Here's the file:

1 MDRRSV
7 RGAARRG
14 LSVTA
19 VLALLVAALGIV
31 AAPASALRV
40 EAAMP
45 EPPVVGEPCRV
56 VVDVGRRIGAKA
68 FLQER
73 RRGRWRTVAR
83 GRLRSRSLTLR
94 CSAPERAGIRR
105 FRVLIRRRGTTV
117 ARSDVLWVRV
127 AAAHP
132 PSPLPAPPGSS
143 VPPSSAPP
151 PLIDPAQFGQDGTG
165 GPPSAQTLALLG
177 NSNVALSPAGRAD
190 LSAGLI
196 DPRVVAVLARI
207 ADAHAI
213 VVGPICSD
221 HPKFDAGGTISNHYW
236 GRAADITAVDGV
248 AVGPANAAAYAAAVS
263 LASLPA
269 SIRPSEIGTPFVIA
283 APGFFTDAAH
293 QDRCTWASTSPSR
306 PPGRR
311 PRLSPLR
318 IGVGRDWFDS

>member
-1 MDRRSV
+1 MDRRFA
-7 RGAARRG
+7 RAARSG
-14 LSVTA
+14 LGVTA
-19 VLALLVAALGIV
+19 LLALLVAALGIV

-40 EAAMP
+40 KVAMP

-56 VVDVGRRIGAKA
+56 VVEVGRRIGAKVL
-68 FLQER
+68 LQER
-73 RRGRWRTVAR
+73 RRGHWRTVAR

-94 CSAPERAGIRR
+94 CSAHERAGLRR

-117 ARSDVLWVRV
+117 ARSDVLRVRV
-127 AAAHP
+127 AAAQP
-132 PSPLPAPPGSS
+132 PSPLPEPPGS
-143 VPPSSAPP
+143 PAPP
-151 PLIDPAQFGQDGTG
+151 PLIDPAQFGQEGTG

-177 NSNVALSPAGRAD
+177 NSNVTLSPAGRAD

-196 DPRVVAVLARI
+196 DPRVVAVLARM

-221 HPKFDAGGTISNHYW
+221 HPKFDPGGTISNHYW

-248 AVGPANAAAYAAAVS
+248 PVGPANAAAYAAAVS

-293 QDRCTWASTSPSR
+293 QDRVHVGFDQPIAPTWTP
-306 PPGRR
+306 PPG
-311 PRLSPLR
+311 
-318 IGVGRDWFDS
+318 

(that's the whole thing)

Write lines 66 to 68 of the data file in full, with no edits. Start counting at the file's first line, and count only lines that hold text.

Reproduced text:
-196 DPRVVAVLARI
+196 DPRVVAVLARM

-221 HPKFDAGGTISNHYW